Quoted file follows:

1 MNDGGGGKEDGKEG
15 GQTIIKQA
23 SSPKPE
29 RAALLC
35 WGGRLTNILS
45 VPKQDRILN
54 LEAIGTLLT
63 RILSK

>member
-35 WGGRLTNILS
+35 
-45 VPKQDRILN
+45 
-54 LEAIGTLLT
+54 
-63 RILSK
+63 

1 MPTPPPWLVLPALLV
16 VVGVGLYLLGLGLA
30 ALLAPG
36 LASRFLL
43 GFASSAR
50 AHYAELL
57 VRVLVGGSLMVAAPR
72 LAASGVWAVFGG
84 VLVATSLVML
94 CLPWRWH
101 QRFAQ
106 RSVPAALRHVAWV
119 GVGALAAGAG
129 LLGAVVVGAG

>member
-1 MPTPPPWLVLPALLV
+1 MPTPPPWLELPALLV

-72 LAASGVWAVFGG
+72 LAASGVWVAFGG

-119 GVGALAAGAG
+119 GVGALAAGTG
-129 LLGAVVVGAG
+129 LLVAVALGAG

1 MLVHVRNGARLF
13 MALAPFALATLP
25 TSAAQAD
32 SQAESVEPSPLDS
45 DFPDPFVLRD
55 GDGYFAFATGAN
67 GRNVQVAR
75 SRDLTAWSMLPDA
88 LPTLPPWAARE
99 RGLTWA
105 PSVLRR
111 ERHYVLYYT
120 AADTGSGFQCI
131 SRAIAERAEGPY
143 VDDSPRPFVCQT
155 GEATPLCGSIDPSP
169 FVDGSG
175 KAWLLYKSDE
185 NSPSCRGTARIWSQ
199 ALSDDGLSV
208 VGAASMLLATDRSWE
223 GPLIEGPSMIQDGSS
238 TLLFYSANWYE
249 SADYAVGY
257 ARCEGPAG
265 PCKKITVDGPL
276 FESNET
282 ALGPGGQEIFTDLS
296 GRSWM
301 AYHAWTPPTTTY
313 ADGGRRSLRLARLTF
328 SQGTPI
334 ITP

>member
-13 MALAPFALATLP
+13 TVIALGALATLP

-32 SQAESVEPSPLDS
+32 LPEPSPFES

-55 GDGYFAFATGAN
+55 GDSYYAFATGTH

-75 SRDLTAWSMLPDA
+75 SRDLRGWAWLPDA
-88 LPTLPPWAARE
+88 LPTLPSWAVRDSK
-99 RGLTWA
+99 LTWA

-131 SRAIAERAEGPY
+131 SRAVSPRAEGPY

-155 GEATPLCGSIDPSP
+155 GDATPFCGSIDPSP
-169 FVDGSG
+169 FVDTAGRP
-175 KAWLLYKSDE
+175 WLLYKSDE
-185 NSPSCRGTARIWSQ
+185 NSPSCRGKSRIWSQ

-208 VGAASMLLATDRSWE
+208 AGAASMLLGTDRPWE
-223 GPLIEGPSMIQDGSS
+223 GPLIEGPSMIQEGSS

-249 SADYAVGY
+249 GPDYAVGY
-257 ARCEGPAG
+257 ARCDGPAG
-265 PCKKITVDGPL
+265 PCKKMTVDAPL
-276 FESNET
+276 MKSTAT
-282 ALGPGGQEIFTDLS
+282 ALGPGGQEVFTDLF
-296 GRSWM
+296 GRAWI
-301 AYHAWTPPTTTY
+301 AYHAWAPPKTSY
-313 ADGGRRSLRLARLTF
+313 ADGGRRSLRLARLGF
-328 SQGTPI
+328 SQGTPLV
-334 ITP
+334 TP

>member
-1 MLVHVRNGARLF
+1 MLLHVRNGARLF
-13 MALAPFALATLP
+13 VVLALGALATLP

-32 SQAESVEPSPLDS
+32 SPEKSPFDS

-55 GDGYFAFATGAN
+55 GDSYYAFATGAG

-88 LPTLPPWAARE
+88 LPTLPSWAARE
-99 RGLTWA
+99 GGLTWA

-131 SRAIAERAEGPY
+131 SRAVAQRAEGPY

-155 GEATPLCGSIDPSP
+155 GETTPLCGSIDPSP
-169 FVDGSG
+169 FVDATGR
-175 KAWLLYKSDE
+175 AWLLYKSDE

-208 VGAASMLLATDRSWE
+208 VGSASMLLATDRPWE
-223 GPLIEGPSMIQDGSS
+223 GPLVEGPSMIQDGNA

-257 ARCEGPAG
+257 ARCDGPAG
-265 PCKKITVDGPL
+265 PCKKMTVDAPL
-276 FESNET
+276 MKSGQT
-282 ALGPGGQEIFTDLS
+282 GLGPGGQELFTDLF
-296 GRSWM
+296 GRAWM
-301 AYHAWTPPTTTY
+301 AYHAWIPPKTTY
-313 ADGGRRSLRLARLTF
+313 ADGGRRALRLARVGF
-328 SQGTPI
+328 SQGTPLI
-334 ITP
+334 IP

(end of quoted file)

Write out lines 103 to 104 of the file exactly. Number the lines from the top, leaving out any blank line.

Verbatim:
-257 ARCEGPAG
+257 ARCDGPAG